By Elliott Wave International
“I know we’re heading northeast at 430 mph. But… I have no idea when or where I’m supposed to land.”
That’s when you cough up your bag of peanuts!
Dramatic? Sure. Imaginary? Yes. But it also highlights the real limits of mainstream financial analysis, which has no trouble identifying the current trend in a financial market — but has little idea as to when or where that trend will end.
This is where the Wave Principle really can help you. Elliott wave analysis recognizes about a dozen distinct price patterns in financial markets. Each pattern conforms to clear, objective rules and guidelines that help you — the investor or trader — determine,
- Exact price levels where each wave should end
- Fibonacci price levels to help you further fine-tune price targets
- Support and resistance price levels — to manage your risk
- And, ultimately, where the entire pattern will end — and the next opportunity will begin
One Elliott wave pattern above all else signals the trend will soon end: the aptly named, Ending Diagonal. It only forms in the final position of a wave sequence — i.e., wave 5 of a 5-wave impulse, or wave C of a correction, just as the trend is about to turn.
Most importantly, when this pattern ends, it’s followed by a swift and powerful reversal that retraces the entire length of the diagonal. Here’s an idealized depiction, in bull and bear markets:
To fully appreciate the wonder of ending diagonals you have to see them in a real-world market — like the U.S. dollar, where this pattern precipitated not one, but two of the most dramatic turning points in the buck’s recent history.
First, 2009, the year the music of the world’s main monetary unit was supposed to die:
- The U.S. dollar circles the drain of a 15-month low
- Global central banks accumulate the lowest proportion of new U.S. dollar reserves on record (Nov. 6, 2009 Time Magazine)
- And, the UN calls for a “new global currency to replace the dollar, proposing the biggest overhaul of the world’s monetary system since World War II.” (Sept. 8, 2009 Telegraph.co.uk)
Lo and behold, all the mainstream “pilots” could see was the dollar’s descent continuing into total oblivion:
“Dollar Slump Persisting As Top Analysts See No Bottom… As long as the Fed maintains interest rates at historical lows, the EUR-USD should return on a bullish trend.” (Nov. 23, 2009 Reuters)
Of course, you know that the Fed has kept interest rates at the same low levels, near zero, since 2009, for 6 long years — yet EURUSD did the opposite of what the mainstream pundits expected.
On the other hand, thanks to the ending diagonal Elliott wave pattern, you knew of the coming bullish reversal in the dollar/ bearish reversal in the EURUSD ahead of time. Elliott Wave International’s October 21, 2009 Short Term Update wrote:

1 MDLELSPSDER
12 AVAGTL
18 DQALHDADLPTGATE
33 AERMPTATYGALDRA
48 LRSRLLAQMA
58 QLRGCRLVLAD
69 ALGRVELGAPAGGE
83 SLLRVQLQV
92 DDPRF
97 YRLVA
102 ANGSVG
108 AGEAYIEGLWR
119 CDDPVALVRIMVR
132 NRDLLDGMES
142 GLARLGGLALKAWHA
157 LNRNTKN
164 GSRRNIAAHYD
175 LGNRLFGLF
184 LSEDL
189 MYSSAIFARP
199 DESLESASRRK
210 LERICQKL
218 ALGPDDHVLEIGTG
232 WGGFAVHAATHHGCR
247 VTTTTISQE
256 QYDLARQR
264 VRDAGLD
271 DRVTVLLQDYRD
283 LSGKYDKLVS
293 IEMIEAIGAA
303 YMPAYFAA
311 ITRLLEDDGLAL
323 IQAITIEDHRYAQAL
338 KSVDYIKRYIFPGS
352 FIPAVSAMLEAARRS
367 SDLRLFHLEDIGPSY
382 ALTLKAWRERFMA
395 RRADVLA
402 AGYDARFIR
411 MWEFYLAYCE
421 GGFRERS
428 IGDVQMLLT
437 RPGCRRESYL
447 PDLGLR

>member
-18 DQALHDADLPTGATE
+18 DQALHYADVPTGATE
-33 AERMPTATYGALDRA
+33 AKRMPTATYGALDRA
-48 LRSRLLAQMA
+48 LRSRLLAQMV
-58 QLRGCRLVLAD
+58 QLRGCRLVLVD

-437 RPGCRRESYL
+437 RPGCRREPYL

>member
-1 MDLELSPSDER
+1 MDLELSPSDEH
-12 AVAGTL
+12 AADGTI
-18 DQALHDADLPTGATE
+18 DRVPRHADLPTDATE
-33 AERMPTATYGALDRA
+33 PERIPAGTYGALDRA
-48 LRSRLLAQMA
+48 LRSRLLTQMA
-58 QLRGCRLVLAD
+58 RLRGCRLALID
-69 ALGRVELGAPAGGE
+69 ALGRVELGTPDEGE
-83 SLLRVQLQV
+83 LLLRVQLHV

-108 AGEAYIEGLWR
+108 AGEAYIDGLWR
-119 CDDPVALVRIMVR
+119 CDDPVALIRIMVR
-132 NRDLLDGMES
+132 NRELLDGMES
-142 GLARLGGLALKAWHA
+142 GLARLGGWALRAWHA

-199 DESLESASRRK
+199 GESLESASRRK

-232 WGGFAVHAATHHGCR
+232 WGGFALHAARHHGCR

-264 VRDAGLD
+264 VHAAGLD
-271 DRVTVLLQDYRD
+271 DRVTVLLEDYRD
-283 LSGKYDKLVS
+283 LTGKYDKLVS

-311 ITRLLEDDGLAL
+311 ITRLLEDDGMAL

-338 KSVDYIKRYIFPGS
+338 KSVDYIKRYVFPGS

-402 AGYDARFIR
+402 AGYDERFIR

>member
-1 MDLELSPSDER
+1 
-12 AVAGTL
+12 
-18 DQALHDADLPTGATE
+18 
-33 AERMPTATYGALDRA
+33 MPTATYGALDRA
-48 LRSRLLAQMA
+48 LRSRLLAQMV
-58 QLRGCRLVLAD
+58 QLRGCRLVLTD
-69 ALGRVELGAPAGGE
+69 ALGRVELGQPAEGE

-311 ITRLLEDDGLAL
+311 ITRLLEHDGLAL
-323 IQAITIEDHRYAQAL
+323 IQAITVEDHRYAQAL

“The [U.S. Dollar Index] still has not ‘spiked beneath 74.92, the lower trendline of the fifth-wave ending diagonal that we’ve been discussing. Absent this price behavior, a rally above 77.48 would be another signal that a significant low is in place. Until then, we patiently wait for the current wave structure to complete.”
Reinforcing the bullish outlook was Elliott Wave International’s October 2009 Elliott Wave Theorist (notice the ending diagonal on the dollar’s price chart):
“The dollar sentiment remains bleak as night… and the wave count once again appears terminal. The coming advance in the dollar should be exceptionally powerful.”
Result: As the ending diagonal pattern suggested, soon after the U.S. dollar index took off in a powerful rally to a one-year high against the euro.
Now, flash ahead to May 2014: Once again, U.S. dollar “doom talk” is back. Against the euro, the dollar stands at a 2.5 year low, near $1.40.
This time, Elliott Wave International’s June 2014 European Financial Forecast saw a bearish ending diagonal on the EURUSD price chart, suggesting another greenback comeback ahead:
“The wave labels on the chart denote the pertinent legs of the rally…Wave C of (4) traced out an ending diagonal to complete the advance. Last month, prices broke below the diagonals lower boundary, confirming the end of the large degree rally. The decline should be the first of many down waves that carry the euro lower over the remainder of 2014.”
Result: From that May 2014, the U.S. dollar soared (and the euro slid) in the fastest rise in 40 years, ascending to a 12-year high against its European foil by March 2015.
This is why ending diagonals are one of the most high-confidence Elliott wave patterns. But it’s just one of many. Imagine how much knowing other patterns could help you with your markets.